On an unexpectedly related note, I am currently in the middle of the book Guns, Germs, and Steel by Jared Diamond. In this book, Diamond attempts to explain why human history has taken the course that it has. For example, why was it Cortez who conquered the Aztecs with the advanced technology of that time, rather than the opposite happening, that is, Montezuma coming to Spain with better technology and wiping out the Spaniards? So far it is apparent that history occurred this way because certain cultures developed virulent diseases, steel, and powerful centralized governments (to name three of the important factors). That still doesn’t thoroughly answer the question, as it quickly raises a new one: why didn’t the other cultures develop those things? The root answer to this is food production. Those cultures that developed strong agricultural traditions were able to allow a significant portion of their population to specialize in governing or creating technology. Also, since they no longer had to move from place to place (they had all the food they needed) they founded large cities where large numbers of people were able to live closely together. It was the perfect environment for the spread of the new diseases which were acquired from the recently domesticated livestock. Those who survived these epidemics developed substantial immunities to these diseases.
After the initial excitement of Monday, the remainder of the week was spent working around our campus Centro Modrono, which is located in the highlands of Panama. I hauled gravel from a stream to create a path that leads from the small hydroelectric plant (that supplies the entire campus with electricity) to the buildings that hold the washing machine. We are doing maintenance around the campus as part of our entire six month Pinhead Internship experience with Earth Train of Panama.
I have also been learning about other things, namely Spanish, the indigenous Embera Indians, and surprisingly enough, jazz. Working in such close proximity to the Panamanians gives me a huge opportunity to learn Spanish. They all speak very little English and in order to work with them it is important for me to learn Spanish. Spanish and I, historically, have not gotten along very well, but it seems that finally, pocco a pocco apprendo. Another thing that I have been learning about from my Panamanian counterparts is about the culture of the Embera peoples, one of the native Indians of Panama. Most of the Panamanians are actually Embera. As an after treat one night, we were treated to a traditional song, sung in the Embera language, which I enjoyed. In the spirit of sharing cultural traditions, I would like to recite some Shakespeare on a future night, to expose the Embera to a taste of “gringo” culture.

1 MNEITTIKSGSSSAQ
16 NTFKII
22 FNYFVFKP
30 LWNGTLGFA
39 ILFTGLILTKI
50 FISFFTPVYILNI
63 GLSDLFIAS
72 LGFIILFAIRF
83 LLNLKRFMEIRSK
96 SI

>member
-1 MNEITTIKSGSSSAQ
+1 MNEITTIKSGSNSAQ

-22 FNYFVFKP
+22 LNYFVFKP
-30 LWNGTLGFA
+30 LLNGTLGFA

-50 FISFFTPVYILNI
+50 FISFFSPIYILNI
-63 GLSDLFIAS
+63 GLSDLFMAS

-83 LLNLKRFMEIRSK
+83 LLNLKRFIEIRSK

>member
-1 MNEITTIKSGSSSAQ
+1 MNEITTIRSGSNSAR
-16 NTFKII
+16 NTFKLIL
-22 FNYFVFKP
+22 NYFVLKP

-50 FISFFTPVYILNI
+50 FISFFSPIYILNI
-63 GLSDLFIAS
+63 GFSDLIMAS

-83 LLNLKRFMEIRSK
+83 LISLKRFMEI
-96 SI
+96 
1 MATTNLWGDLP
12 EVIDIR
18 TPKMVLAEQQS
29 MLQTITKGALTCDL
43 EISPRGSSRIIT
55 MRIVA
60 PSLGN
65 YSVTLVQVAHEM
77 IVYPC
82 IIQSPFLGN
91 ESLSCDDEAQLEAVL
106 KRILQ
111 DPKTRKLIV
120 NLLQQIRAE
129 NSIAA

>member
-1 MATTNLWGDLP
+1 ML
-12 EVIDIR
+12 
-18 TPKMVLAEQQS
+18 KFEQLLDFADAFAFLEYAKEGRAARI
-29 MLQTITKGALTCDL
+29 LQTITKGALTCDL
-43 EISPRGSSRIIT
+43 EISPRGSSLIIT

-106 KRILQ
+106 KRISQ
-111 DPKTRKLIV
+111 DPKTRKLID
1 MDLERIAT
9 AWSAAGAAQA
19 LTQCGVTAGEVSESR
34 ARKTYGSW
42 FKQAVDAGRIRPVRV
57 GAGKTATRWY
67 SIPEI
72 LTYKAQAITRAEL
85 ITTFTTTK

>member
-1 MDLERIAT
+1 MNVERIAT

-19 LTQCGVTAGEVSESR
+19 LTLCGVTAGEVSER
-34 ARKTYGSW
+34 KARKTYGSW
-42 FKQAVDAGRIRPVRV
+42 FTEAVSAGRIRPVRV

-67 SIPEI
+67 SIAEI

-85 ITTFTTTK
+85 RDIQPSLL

The infusion of culture continued throughout the week, when the wife of Grammy Award winning jazz artist Perez Zarate, Patricia Zarate, paid us a visit. I talked to her at length about living in Boston and we even played a game of chess together (it was a draw). There’s a probability that she will be working with her husband and the Embera to evaluate how the Embera language might be used in their music to create new sounds.
I am looking ahead to the coming weeks. Armed with books detailing everything from the natural history of ants, the skills of biological illustration, I am ready to develop and hone all of the skills and powers of observation needed to be a scientist. Expect poorly drawn pictures and diagrams in the next update.
Chris Anderson is a Pinhead Intern Alumni. He interned last year in paleobotany at the Smithsonian. His six-month 2007 Pinhead Internship is with Earth Train of Panama. Chris is a Norwood High School 2007 graduate and was accepted to Harvard University. He has deferred for a year in order to take part in this internship.